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Reviewed September 2015
What is the official name of the NIPBL gene?
The official name of this gene is “Nipped-B homolog (Drosophila).”
NIPBL is the gene's official symbol. The NIPBL gene is also known by other names, listed below.
Read more about gene names and symbols on the About page.
What is the normal function of the NIPBL gene?
The NIPBL gene provides instructions for making a protein called delangin, which plays an important role in human development. Before birth, delangin is found in the developing arms and legs, the bones of the skull and face, the spinal column, the heart, and other parts of the body.
Delangin helps control the activity of chromosomes during cell division. Before cells divide, they must copy all of their chromosomes. The copied DNA from each chromosome is arranged into two identical structures, called sister chromatids. The sister chromatids are attached to one another during the early stages of cell division by a group of proteins known as the cohesin complex. Delangin plays a critical role in the regulation of this complex. Specifically, it controls the interaction between the cohesion complex and the DNA that makes up the sister chromatids.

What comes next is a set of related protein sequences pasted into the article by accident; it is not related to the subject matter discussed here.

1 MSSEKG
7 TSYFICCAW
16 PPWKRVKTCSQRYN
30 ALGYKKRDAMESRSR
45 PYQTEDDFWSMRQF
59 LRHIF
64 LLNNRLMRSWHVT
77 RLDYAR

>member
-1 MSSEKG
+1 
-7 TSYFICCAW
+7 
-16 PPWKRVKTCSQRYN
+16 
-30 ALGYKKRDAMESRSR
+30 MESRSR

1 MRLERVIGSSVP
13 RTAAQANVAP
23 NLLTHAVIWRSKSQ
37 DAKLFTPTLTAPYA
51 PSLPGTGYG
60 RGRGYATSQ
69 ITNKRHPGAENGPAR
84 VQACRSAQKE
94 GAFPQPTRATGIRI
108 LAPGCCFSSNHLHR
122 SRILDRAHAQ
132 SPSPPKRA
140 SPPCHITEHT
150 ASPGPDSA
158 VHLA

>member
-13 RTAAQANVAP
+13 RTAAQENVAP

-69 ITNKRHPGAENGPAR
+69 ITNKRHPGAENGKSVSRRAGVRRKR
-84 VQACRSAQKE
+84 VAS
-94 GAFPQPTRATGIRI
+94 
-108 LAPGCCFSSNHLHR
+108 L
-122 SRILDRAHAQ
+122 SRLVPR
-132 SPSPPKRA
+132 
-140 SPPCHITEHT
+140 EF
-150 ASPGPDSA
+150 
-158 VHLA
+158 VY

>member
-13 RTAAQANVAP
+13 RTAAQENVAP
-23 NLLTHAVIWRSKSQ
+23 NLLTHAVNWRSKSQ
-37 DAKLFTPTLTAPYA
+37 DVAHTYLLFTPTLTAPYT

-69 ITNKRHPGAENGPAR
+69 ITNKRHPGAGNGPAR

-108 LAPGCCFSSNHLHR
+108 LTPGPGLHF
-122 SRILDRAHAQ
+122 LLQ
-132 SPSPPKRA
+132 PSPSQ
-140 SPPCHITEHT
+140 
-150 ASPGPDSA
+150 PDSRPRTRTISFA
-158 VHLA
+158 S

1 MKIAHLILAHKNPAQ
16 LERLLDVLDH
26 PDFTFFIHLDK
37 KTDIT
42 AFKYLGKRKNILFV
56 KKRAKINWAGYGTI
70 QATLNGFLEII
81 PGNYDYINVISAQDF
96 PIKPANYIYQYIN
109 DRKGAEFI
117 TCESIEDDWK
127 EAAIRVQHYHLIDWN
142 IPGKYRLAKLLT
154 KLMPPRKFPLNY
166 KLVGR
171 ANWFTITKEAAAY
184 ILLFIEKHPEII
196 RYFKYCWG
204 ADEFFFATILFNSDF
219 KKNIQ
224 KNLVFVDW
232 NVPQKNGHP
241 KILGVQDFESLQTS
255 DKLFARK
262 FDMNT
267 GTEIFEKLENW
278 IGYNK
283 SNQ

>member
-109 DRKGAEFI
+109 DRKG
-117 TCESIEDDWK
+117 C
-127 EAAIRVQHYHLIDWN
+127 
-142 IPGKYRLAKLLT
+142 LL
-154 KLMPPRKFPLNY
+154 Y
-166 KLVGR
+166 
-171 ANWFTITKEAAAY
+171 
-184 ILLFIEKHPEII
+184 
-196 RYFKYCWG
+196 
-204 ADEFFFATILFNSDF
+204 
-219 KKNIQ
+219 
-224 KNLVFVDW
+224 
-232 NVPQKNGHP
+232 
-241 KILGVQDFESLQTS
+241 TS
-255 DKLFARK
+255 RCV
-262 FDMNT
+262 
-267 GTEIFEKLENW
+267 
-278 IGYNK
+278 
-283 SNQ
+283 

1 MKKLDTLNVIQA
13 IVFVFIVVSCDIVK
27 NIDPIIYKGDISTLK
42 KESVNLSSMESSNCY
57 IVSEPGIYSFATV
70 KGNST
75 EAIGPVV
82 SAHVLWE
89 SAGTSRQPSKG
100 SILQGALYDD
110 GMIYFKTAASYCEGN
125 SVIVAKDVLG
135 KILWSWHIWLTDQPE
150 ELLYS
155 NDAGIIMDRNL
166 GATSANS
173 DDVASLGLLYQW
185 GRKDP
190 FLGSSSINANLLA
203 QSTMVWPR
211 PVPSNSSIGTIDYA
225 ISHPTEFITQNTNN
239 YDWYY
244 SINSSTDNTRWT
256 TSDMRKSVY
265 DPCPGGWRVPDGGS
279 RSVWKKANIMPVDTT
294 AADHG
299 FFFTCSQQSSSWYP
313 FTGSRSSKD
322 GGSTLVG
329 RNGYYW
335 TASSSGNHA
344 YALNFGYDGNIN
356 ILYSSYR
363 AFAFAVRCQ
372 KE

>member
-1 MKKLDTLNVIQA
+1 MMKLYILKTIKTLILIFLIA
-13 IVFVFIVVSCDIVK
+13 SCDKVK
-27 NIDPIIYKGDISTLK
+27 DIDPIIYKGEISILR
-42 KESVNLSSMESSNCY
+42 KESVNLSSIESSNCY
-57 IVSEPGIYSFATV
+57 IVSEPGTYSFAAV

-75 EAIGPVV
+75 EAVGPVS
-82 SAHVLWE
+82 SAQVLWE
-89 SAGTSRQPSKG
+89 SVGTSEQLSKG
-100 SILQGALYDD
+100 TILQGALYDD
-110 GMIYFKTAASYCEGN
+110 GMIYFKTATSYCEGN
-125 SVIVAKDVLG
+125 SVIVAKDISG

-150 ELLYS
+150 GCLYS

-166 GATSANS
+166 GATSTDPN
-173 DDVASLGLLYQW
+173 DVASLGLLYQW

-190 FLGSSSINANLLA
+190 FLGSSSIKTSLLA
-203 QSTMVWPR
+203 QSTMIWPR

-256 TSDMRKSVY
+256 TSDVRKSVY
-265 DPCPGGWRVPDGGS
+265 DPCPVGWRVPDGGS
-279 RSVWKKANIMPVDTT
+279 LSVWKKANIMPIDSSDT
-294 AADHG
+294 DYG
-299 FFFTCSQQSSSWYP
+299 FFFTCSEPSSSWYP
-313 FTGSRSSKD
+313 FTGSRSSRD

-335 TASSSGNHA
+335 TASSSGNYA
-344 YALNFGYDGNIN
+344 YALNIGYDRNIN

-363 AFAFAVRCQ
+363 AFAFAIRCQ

Researchers believe that delangin, as a regulator of the cohesin complex, also plays important roles in stabilizing cells' genetic information, repairing damaged DNA, and controlling the activity of certain genes that are essential for normal development.
How are changes in the NIPBL gene related to health conditions?
Where is the NIPBL gene located?
Cytogenetic Location: 5p13.2
Molecular Location on chromosome 5: base pairs 36,876,759 to 37,065,819
(Homo sapiens Annotation Release 107, GRCh38.p2) (
The NIPBL gene is located on the short (p) arm of chromosome 5 at position 13.2.
More precisely, the NIPBL gene is located from base pair 36,876,759 to base pair 37,065,819 on chromosome 5.
See How do geneticists indicate the location of a gene? in the Handbook.
Where can I find additional information about NIPBL?
You and your healthcare professional may find the following resources about NIPBL helpful.
You may also be interested in these resources, which are designed for genetics professionals and researchers.
What other names do people use for the NIPBL gene or gene products?
See How are genetic conditions and genes named? in the Handbook.
Where can I find general information about genes?
The Handbook provides basic information about genetics in clear language.
These links provide additional genetics resources that may be useful.
What glossary definitions help with understanding NIPBL?
You may find definitions for these and many other terms in the Genetics Home Reference Glossary.
See also Understanding Medical Terminology.
References (9 links)
The resources on this site should not be used as a substitute for professional medical care or advice. Users seeking information about a personal genetic disease, syndrome, or condition should consult with a qualified healthcare professional. See How can I find a genetics professional in my area? in the Handbook.